Solidarity Without Borders, Gramscian Perspectives on Migration and Civil Society Alliances
Solidarity without Borders reads the micropolitics of migrants as political actors within a Gramscian context by observing alliances between migrants and trade unions, worker organisations and other radical constituencies.
This book argues for Gramsci's theory of the formation of a transnational counter-hegemonic bloc, by studying methods of modern resistance and new forms of solidarity between these forming groups. With case studies of the Gezi Park Protests in Turkey, social movements in Ireland and the Lampedusa in Hamburg, the authors consider how diverse new migrant political actors, newfound cross-border alliances, and spaces of resistance shape the political dimensions of protest.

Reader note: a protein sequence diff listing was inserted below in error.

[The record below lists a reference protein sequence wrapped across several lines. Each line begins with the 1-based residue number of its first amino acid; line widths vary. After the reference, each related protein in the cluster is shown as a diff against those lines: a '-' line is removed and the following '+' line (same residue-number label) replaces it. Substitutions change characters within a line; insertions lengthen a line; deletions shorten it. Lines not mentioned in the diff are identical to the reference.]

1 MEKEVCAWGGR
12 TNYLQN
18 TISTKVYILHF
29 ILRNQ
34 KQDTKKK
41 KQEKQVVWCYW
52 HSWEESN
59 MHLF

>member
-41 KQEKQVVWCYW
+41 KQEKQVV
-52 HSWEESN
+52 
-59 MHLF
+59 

As migrants are often deprived of agency and placed outside the mobilisations taking place across Europe, Solidarity without Borders demonstrates how new solidarity relations are shaped and how these may construct a new common ground for struggle and for developing political alternatives.
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